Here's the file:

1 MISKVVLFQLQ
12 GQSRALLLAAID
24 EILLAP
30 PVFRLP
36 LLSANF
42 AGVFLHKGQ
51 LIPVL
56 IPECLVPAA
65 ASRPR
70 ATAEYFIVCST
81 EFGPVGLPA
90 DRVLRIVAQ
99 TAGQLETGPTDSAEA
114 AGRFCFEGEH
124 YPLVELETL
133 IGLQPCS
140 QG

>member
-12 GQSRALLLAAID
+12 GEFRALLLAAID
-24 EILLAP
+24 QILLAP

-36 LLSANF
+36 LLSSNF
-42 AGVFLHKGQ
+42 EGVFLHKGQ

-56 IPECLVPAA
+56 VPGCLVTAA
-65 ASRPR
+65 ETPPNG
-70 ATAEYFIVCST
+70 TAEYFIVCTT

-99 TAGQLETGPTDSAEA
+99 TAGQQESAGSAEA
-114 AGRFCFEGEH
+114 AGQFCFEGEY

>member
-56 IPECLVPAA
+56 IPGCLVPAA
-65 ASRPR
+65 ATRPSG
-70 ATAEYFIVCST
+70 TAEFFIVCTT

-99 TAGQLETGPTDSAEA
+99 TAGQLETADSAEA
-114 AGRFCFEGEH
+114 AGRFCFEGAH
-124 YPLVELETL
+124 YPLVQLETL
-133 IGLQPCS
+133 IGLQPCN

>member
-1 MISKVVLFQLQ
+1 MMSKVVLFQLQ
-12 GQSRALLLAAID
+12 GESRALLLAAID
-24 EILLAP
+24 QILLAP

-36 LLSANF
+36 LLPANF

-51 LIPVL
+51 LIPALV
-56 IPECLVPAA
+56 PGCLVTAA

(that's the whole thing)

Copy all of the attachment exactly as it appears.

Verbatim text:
1 MISKVVLFQLQ
12 GQSRALLLAAID
24 EILLAP
30 PVFRLP
36 LLSANF
42 AGVFLHKGQ
51 LIPVL
56 IPECLVPAA
65 ASRPR
70 ATAEYFIVCST
81 EFGPVGLPA
90 DRVLRIVAQ
99 TAGQLETGPTDSAEA
114 AGRFCFEGEH
124 YPLVELETL
133 IGLQPCS
140 QG

>member
-12 GQSRALLLAAID
+12 GEFRALLLAAID
-24 EILLAP
+24 QILLAP

-36 LLSANF
+36 LLSSNF
-42 AGVFLHKGQ
+42 EGVFLHKGQ

-56 IPECLVPAA
+56 VPGCLVTAA
-65 ASRPR
+65 ETPPNG
-70 ATAEYFIVCST
+70 TAEYFIVCTT

-99 TAGQLETGPTDSAEA
+99 TAGQQESAGSAEA
-114 AGRFCFEGEH
+114 AGQFCFEGEY

>member
-56 IPECLVPAA
+56 IPGCLVPAA
-65 ASRPR
+65 ATRPSG
-70 ATAEYFIVCST
+70 TAEFFIVCTT

-99 TAGQLETGPTDSAEA
+99 TAGQLETADSAEA
-114 AGRFCFEGEH
+114 AGRFCFEGAH
-124 YPLVELETL
+124 YPLVQLETL
-133 IGLQPCS
+133 IGLQPCN

>member
-1 MISKVVLFQLQ
+1 MMSKVVLFQLQ
-12 GQSRALLLAAID
+12 GESRALLLAAID
-24 EILLAP
+24 QILLAP

-36 LLSANF
+36 LLPANF

-51 LIPVL
+51 LIPALV
-56 IPECLVPAA
+56 PGCLVTAA